Pythagoras addresses an educational problem in a refreshing style

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Pythagoras, which was staged on Sunday as the concluding performance of over a two-week long ‘summer festival’ of arts in Ahmedabad Abhivyakti Edition Two to a nearly packed Dinesh Hall despite distractions in a refreshing style is reassuringly indicative of the daring turn Gujarati theater of late has been taking. The play has an original script in Hindi smartly developed by Ankit Gor, who has directed it with eight actors who are all but one Gujaratis. He had, incidentally, been the curator of all theatre performances of the festival.

The seventy-five-minute play has a serious take on education. The ill-conceived system and inadvisable parental pressure have reduced a child’s education to a kill-joy mechanical activity. Where it delighted, even verbally, the audience laughed and clapped. Most of the time however they listened to the central argument against the system with the subject of Mathematics as the metaphor, in such silence you could have heard a pin drop, as they say. The music (Aakash) and the lights (Anahita) enhance the alternating moods and the props get integral to the dramatic happenings.

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The teenage school girl’s father is obsessed with her studies, studies he considers important. Her name paradoxically is Bhoomiti and she has no liking for Mathematics. He is hell-bent on having her score good marks in the subject. Study, prepare for exams, be a good girl – no khel-kood, no stories, not even remotely dreamy diversions. No questions : ‘Do what I say.’ The poor girl is always seen laden with books and Pythagoras. Saumya’s body language and her expressions keep reminding the viewer of her suffocation, her resentment, her instinctive playfulness. As for her father Prakash, a subtle hint is given pretty initially that he loves straight lines and dislikes curves.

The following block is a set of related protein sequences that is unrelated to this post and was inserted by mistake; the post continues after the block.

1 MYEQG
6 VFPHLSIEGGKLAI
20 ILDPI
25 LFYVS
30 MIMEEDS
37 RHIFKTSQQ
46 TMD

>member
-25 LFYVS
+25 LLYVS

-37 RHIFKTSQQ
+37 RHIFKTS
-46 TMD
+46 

The jokers (Navid, Animesh, Ravi, Namrata) entertain and enlighten. They play with Bhumiti and have from time to time a digs at Prakash, played by Prateek with stiff uprightness and speech, and interact with the viewers on a serious subject with wisdom proverbially associated with clowns. One of the Jokers, the omnipresent Bada Bhai enters (Ankit Gor) into an argument with the father. He stresses importance of a growing child’s emotional side. Interesting overtones develop. The three sides of a triangle grow in connotation. The father had grown dominant egoistically pushing the mother, Kiran, into a corner tongue-tied. Aditi as a dignified Kiran now tells her daughter : Like Karna, a triangle side as also of the Mahabharat, you be the architect of your destiny!

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Prakash’s obsession with lines, Kiran points out to daughter Bhumiti towards the end, drove him to near mental sickness. In their marital journey she seemed waylaid. This can also be interpreted as the softer side of life, the one associated with the heart and love, even more important than a single-minded dry pursuit prompted by the head in life, if sidelined, would lead to disastrous consequences. With images drawn from Geometry this is brought home to viewers.

Photographs Courtesy : Organisers

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